Bayern v Barcelona: World-class club v World-class team

Bayern v Barcelona: World-class club v World-class team

Barcelona v Bayern Munich - The 2009 Champions League Quarterfinal

If recent history is anything to go by then the next Champions League winner will emerge from the semifinal between Bayern Munich and Barcelona.

In the last four years, either of these teams has reached the final twice (Bayern Munich 2010, 2012; Barcelona 2009; 2011). Nevertheless, their respective fortunes couldn’t be more contrasting. Whereas the Blaugrana have won their two Champions League finals, Bayern Munich lost theirs.

Barcelona v Bayern Munich – The 2009 Champions League Quarterfinal

Coincidentally, the Bavarians both times lost out to the conquerors of Barcelona at semifinal stage (Inter Milan in 2010, and Chelsea in 2012). Barcelona on the other hand has yet to lose a Champions League final in the new millennium.

While their recent success (or lack thereof) in Europe is incomparable – after all, history remembers the winners not also-rans – both these behemoths of European football are quite similar, from a sporting perspective at the very least.

In addition to being the, or one of the main contenders for all domestic honors, both sides have won Europe’s biggest club football prize four times. This year the pair has also recaptured the domestic title from their nearest rivals, Real Madrid and Borussia Dortmund.

Although in Barcelona’s case it’s not officially confirmed yet, it’s only a matter of when, not if.

Then there’s the personnel that goes by the name of Pep Guardiola. After winning 14 out of 19 possible titles with Barcelona during his four-year stay with the La Liga giants, the former Blaugrana player opted to take a sabbatical year once the 2011/12 season had concluded.

Sought-out by many of Europe’s richest clubs to become their next manager, Guardiola surprised many when Bayern Munich announced in December 2012 that the Catalan has signed a three-year deal that would begin July 2013 and run through June 2016.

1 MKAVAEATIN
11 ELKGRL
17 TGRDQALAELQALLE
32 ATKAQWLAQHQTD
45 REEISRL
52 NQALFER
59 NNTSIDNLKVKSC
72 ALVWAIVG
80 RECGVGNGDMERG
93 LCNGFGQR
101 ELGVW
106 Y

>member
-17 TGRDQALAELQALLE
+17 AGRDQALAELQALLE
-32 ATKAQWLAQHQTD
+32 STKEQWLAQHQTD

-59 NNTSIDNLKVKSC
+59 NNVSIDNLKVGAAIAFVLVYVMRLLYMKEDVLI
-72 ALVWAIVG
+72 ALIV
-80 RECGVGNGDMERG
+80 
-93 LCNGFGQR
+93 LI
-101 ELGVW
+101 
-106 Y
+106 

To be perfectly clear, Bayern Munich is anything but poor. But while the Bundesliga side lacks a sugar-daddy benefactor a la Roman Abramovich, or Sheik Mansour, the Bavarian outfit has the financial muscle to compete with anyone in the transfer market (Barcelona included).

Note: No included are loan deals for in/outgoing players, the expiry of contracts, and players released on a free.

Since Pep Guardiola first took reins over Barcelona, his previous and future employers have spent vast amount of money on new players. The table above offers a better, although somewhat limited insight into the transfer policy of both clubs.

The Catalan side has spent almost double the outlay on new signings than their Bavarian counterparts, €374 million to €205.8 million, but Barcelona also has a higher coverage ratio at 46% to Bayern’s 19%. Though FC Hollywood’s net expenditure of €166.7 million almost rivals Barcelona’s €203.7 million, it isn’t necessarily proof of frivolous spending on behalf of Die Roten.

Unlike Barcelona whose transfer policy is often times influenced by their off-pitch rivalry with Real Madrid, that causes the Catalan club to sanction unnecessary, or highly expensive acquisitions (sometimes both), Bayern Munich don’t spent money on vanity signings.

The consecutive summers of 2009 and 2010 are prime examples for Barcelona’s illogical approach in the transfer market.

FC Barcelona’s treble success in the 2008/09 campaign prompted the re-elected Real Madrid President Florentino Perez to pay a little more than a quarter of a billion Euros on new players in the same summer, amongst those players, a certain Cristiano Ronaldo, at a massive €94 million price-tag.

Never the ones to be outdone, the Blaugrana felt inclined to buy Inter Milan’s Zlatan Ibrahimovic for an equally mind-blowing €49 million in cash, plus Samuel Eto’o who Barcelona valued at €20 million.

Cristiano Ronaldo is still at Real Madrid, whereas Zlatan Ibrahimovic is now plying his trade in France’s Ligue 1 at nouveau riche PSG (by way of AC Milan).

For various reasons (sporting and otherwise) the Swede only lasted one season, once more forcing Barcelona to enter the transfer market in search for a superstar acquisition – Valencia’s David Villa for €40 million.

Interestingly enough, €45 million would’ve been enough to persuade Valencia’s president to part with his prized asset a year earlier. According to reports then-president Joan Laporta refused to raise his offer of €40 million for El Guaje.